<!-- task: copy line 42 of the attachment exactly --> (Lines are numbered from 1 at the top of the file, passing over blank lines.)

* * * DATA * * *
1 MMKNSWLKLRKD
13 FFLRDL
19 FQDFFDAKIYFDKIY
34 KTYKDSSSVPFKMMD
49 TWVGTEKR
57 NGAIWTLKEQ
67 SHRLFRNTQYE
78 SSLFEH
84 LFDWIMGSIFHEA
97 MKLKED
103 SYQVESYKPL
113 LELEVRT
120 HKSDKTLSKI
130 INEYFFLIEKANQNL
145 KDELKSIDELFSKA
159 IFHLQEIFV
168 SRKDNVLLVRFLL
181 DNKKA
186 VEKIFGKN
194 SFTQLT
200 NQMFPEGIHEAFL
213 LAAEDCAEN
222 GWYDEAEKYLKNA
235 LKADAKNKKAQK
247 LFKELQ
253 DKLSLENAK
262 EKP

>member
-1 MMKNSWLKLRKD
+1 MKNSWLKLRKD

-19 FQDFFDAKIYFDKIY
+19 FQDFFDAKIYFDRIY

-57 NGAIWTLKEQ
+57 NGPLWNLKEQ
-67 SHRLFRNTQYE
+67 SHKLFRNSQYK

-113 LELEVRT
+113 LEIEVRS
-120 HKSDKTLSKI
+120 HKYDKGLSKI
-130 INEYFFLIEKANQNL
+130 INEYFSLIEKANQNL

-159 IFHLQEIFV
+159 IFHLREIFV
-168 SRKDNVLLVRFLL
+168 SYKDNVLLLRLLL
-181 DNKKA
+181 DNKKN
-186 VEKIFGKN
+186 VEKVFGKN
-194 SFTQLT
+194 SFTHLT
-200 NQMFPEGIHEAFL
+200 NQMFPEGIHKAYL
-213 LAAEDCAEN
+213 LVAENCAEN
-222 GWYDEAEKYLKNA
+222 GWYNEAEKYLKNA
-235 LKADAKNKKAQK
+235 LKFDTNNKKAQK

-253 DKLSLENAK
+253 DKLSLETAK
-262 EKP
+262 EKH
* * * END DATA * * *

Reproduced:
+130 INEYFSLIEKANQNL